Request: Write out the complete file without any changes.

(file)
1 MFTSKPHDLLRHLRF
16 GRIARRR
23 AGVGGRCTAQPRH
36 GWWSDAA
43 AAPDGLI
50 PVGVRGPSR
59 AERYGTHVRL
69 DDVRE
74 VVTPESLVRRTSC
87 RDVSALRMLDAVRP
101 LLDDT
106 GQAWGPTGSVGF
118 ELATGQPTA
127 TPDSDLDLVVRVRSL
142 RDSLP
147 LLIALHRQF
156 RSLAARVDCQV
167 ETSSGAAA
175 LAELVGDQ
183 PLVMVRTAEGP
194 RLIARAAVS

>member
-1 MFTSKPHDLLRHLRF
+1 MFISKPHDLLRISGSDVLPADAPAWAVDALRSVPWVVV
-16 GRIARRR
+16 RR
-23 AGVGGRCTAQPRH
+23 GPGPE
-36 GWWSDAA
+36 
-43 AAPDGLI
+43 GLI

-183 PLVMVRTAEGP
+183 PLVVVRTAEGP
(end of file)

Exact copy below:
1 MFTSKPHDLLRHLRF
16 GRIARRR
23 AGVGGRCTAQPRH
36 GWWSDAA
43 AAPDGLI
50 PVGVRGPSR
59 AERYGTHVRL
69 DDVRE
74 VVTPESLVRRTSC
87 RDVSALRMLDAVRP
101 LLDDT
106 GQAWGPTGSVGF
118 ELATGQPTA
127 TPDSDLDLVVRVRSL
142 RDSLP
147 LLIALHRQF
156 RSLAARVDCQV
167 ETSSGAAA
175 LAELVGDQ
183 PLVMVRTAEGP
194 RLIARAAVS

>member
-1 MFTSKPHDLLRHLRF
+1 MFISKPHDLLRISGSDVLPADAPAWAVDALRSVPWVVV
-16 GRIARRR
+16 RR
-23 AGVGGRCTAQPRH
+23 GPGPE
-36 GWWSDAA
+36 
-43 AAPDGLI
+43 GLI

-183 PLVMVRTAEGP
+183 PLVVVRTAEGP